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HACCP Big Deal For Suppliers

Food safety standards find their way deeper nto the food


April 29, 2008
By Stacy Bradshaw


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When Mike Guerra began exploring the idea of HACCP certification for his family-owned, ready-to-serve food company, Festive Foods, vending was not one of his key motivators. Of the over 100 independent vending and mobile catering operators he supplies, none of them were demanding it. But his intentions may have been more forward-thinking than he realized.

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 The father and son team of Sam and Mike Guerra.

When Mike Guerra began exploring the idea of HACCP certification for his family-owned, ready-to-serve food company, Festive Foods, vending was not one of his key motivators. Of the over 100 independent vending and mobile catering operators he supplies, none of them were demanding it. But his intentions may have been more forward-thinking than he realized.

According the Larry Dworkin, HACCP administrator for the Packaging Association of Canada, any company that is not starting in the Hazardous Analysis and Critical Control Point (HACCP) process will find themselves at a competitive disadvantage. At a recent project meeting in Toronto, the PAC named HACCP the official protocol for ensuring packaging companies uphold the highest standards of food safety.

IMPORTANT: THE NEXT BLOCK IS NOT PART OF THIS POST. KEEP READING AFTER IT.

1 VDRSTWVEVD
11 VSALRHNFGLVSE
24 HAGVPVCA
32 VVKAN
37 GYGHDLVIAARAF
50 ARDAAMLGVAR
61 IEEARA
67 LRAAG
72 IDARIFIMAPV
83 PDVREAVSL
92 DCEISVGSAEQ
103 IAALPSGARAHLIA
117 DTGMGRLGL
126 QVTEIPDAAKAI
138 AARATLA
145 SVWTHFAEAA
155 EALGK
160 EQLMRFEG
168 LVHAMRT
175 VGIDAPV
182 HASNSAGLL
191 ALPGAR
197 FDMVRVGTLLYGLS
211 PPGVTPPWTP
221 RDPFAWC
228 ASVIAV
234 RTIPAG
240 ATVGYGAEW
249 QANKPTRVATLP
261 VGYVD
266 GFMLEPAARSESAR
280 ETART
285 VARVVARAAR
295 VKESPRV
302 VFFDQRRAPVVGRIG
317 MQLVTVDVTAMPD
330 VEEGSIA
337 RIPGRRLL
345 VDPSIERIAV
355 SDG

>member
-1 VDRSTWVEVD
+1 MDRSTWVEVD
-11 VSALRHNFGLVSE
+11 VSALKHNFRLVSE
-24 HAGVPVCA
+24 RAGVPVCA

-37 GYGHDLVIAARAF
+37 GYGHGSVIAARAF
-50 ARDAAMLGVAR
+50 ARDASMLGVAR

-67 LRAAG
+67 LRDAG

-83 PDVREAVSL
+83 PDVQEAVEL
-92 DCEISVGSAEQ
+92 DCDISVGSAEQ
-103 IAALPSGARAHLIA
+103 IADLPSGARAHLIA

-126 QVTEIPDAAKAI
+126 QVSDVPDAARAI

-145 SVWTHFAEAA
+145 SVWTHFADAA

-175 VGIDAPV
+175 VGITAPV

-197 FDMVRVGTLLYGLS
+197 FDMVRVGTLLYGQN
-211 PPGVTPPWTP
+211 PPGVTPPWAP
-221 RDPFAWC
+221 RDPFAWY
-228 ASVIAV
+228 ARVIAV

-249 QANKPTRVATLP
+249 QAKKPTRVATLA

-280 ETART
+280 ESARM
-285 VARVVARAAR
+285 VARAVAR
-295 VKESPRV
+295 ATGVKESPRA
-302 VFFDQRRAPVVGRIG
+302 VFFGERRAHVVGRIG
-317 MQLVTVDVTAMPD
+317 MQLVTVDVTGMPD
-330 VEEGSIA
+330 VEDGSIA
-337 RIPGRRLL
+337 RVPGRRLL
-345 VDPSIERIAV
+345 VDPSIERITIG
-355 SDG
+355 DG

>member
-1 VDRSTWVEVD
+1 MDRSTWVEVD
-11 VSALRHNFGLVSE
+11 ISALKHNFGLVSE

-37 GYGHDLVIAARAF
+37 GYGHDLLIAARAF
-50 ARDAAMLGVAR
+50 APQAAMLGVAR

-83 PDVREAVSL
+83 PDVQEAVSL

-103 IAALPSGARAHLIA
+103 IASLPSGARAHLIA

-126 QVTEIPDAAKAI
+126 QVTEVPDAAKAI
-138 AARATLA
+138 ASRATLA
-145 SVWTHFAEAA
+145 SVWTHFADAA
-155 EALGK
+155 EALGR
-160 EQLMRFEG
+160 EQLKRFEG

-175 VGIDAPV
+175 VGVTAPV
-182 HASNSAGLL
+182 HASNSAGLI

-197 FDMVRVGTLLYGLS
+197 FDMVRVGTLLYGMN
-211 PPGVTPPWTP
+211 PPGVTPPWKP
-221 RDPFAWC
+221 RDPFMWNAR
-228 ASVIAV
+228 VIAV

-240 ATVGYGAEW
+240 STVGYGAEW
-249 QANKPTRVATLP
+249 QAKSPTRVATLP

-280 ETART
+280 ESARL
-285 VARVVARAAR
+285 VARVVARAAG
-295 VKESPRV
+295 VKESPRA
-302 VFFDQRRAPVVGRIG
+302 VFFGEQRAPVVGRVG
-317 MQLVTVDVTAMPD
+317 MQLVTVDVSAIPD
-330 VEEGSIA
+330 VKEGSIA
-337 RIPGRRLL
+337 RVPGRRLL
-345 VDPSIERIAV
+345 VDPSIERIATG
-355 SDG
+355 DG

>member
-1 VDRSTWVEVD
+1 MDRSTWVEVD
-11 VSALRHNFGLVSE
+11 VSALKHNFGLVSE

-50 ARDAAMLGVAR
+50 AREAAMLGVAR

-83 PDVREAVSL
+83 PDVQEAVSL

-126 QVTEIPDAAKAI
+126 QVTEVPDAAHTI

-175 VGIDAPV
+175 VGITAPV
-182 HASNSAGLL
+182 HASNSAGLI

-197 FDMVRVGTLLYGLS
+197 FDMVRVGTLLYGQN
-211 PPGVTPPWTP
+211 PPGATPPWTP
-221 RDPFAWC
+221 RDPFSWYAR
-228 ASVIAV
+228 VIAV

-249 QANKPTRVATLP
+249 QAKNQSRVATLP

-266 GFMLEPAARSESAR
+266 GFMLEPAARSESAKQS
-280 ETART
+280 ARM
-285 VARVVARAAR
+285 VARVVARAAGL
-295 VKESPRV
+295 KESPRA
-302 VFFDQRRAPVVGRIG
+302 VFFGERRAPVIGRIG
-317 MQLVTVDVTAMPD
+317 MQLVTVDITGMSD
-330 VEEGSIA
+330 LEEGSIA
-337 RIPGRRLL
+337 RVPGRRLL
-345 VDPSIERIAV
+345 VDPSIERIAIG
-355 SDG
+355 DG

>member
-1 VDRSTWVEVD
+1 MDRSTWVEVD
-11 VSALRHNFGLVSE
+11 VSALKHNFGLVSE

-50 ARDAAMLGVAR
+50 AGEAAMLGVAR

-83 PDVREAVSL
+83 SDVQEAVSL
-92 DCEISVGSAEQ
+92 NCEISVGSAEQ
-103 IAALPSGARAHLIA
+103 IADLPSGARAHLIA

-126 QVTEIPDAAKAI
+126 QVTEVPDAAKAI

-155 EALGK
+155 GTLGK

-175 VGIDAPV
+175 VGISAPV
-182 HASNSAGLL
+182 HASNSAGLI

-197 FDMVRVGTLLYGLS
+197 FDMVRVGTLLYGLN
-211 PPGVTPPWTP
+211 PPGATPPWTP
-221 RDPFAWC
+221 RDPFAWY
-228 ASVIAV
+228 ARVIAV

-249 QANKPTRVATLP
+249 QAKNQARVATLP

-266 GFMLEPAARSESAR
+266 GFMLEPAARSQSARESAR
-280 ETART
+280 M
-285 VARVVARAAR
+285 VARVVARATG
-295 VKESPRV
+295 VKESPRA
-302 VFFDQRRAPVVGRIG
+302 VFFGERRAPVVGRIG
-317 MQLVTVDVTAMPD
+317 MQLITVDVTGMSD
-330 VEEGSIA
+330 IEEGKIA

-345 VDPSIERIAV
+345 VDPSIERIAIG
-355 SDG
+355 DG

And they are not alone. Major Canadian suppliers such as Kraft Foods and Parmalat are demanding their ingredient and packaging suppliers have HACCP programs in place. HACCP is a preventative food safety certification program centred on proper labelling practices and efficient record keeping.

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According to Guerra, the Canadian Food Inspection Agency has cracked down on inspection in all places where food is handled. But standards have so far been reserved for the big players. Right now, all the ingredients, preparation and expiration dates are printed on Festive’s labels; they meet regulations and are actually “exceeding expectations” of the vending and mobile catering industries. Operators aren’t demanding HACCP, nor is it mandatory for all retail food suppliers  – so why all the hype?

“To get into the big chains, you need HACCP,” explained Guerra. Major retail food outlets won’t take a second look at a supplier without HACCP certification. The HACCP protocol is becoming the international standard, according the Alan Robinson, CEO, PAC.

Without HACCP standards, “we may find custom officials are refusing entry of our food into their country,” said Robinson. International standards are imperative for major suppliers, but for those in the Canadian vending industry, the protocol is still a rather progressive idea.

So while Guerra is staying ahead of the loop by even considering certification, both he and his father, Sam, a 30-year veteran of the industry, are left aggravated by the apparent lack of concern for food safety by some companies in their industries.

“Some (mobile truck operators) are wrapping their own sandwiches and getting away with it,” he said. It is “prehistoric,” against regulation, and downright unfair, said Guerra, who figures such practices cost Festive Foods millions in potential sales.